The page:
Hey! Thanks for the suggestion! I had totally forgotten that I used to, occasionally, use melatonin, to help me sleep – just half of a 5 mg tab worked great for me. That’s what I’ll try again.
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Well, they have not been helpful, but they have been emotionally supportive, verbally. I have also, through this, reconnected with some former co-workers and business people who have actually been more supportive than my friends and family (!).
After I pressed “send”, I thought I should have signed it Macbeth The Miserable! At least I can grin a little at that!
So much has happened in the last few months: On Mother’s Day, my husband had (probably) a TIA, I took him in, and he was sent from our small-town hospital to the VA hospital, 45 miles away, since we have no neurologist here, and he already has one there. He was there through that Tuesday or Wednesday, and recovered much strength. During that stay, the cardiologist he had, happened to be same doctor who implanted his pacemaker at another hospital in the same town, years earlier. After my husband’s interviews with the neurologist and inpatient psychiatrist, who did not agree on the patient’s progress level, I was told that he, of course, could never be well again, not to do anything to prolong his life in this state, and that he really should be in a facility with 24 hour care. I was not convinced of putting him in a facility at that time, but did talk to the cardiologist about deactivating the pacemaker, which He did, at my request and POA. I must also tell you that the pacemaker had no record of pacing for him, for the past several visits to the clinic – about two years. So, they thought the point was moot in his case anyway.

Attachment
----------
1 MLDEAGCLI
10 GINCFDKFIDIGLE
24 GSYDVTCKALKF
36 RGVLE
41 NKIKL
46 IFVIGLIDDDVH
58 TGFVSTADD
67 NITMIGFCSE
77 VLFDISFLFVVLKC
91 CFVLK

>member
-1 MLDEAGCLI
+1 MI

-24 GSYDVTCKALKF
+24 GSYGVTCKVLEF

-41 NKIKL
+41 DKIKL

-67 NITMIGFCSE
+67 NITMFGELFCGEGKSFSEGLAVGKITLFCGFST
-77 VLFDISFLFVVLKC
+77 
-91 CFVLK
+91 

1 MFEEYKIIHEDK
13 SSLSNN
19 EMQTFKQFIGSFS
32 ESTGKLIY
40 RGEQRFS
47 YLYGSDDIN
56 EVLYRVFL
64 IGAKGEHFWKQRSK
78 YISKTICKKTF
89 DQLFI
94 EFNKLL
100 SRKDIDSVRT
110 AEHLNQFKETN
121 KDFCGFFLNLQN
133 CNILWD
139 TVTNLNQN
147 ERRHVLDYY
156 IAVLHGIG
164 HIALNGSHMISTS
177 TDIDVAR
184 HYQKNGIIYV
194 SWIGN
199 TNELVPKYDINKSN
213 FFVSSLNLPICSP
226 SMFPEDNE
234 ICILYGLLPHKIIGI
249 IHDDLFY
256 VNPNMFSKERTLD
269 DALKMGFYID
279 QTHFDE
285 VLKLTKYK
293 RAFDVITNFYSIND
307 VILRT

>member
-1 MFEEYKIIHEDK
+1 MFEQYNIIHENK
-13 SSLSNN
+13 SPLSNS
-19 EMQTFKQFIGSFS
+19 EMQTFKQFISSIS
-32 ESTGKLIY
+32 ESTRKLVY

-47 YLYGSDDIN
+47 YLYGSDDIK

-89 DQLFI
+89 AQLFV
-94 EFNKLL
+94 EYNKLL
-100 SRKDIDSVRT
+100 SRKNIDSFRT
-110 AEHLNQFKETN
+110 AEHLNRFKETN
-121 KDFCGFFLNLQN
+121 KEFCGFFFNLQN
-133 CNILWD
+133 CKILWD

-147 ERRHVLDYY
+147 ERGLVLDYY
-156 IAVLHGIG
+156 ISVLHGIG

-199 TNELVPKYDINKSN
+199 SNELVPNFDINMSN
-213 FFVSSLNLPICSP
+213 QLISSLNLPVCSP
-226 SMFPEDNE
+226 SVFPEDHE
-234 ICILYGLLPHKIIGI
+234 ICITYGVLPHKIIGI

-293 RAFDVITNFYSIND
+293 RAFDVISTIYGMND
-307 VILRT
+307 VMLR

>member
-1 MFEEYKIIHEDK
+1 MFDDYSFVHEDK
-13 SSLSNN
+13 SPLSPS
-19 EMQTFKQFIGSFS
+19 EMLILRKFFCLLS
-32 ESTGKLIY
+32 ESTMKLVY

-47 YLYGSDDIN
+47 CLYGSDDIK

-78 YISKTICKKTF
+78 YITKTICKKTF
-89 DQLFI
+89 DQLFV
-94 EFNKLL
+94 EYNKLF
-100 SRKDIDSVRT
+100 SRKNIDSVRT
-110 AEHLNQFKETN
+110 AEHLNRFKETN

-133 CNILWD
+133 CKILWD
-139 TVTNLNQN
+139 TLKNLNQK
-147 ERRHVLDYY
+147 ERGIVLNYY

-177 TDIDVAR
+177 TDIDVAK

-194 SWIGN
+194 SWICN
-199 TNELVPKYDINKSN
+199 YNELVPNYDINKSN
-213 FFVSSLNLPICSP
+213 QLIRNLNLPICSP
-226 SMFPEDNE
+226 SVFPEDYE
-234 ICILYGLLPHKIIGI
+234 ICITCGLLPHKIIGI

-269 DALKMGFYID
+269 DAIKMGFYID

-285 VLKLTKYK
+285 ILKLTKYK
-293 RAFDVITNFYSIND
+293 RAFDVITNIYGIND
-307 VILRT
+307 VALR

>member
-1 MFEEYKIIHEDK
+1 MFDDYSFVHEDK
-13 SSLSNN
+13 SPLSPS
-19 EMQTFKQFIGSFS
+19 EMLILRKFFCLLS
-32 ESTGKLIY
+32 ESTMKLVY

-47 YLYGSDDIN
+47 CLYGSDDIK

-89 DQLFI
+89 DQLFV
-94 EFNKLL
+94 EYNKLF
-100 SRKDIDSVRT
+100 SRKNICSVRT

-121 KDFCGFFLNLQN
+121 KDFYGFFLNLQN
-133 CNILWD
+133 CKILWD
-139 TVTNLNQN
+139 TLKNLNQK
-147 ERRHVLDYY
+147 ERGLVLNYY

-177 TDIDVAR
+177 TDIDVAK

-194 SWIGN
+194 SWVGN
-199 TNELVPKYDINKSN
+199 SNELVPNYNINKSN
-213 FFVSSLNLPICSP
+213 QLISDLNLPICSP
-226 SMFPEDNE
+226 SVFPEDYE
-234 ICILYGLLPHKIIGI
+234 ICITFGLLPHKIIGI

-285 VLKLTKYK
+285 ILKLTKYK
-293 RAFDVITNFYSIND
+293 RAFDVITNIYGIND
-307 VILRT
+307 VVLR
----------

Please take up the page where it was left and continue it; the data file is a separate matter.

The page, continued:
Then, Memorial weekend was horrible. My husband had reached a state of almost constant hyperactivity – staying up later and later, getting up earlier and earlier, active all day and all night. For weeks and months I was averaging 3 – 4 hours of sleep per day and night. I had, in a long thread of emails, requested of doctors at the VA to prescribe a mild sedative for him, but was told that they no longer treat dementia/Alzheimers that way, and they just kept trying other antipsychotics. So, that next Tuesday, after I was at my wits end, I packed a small bag and took him to the ER at the VA. He was there for three weeks, in a psych unit, since it is locked, and he could wander to his hearts content but remain safe. The inpatient psychiatrist and SW finally convinced me that he needed to be in a facility where he could be cared for 24/7, so he went, upon release, to an assisted living memory care facility in our home town, and now to a different one attached to a local, VA contract nursing home. We do not yet receive and financial help for this, but if his disability gets bumped up to 70% or more, or if he qualifies for Hospice, they will pick up the bill. In the mean time, everything we have worked for is slipping through our fingers like water. I have filed more claims with the VA in an effort to get some help.
I still don’t sleep at night, thinking of him sleeping alone and vulnerable, wondering if he can get to the bathroom in the night by himself, if he is getting the help he needs when he needs it. We’re both sad and depressed. In his few moments of clarity, he assures me that he understands, and that it’s not my fault. He falls more and more often, and his physical and mental decline has advanced rapidly in the past few months.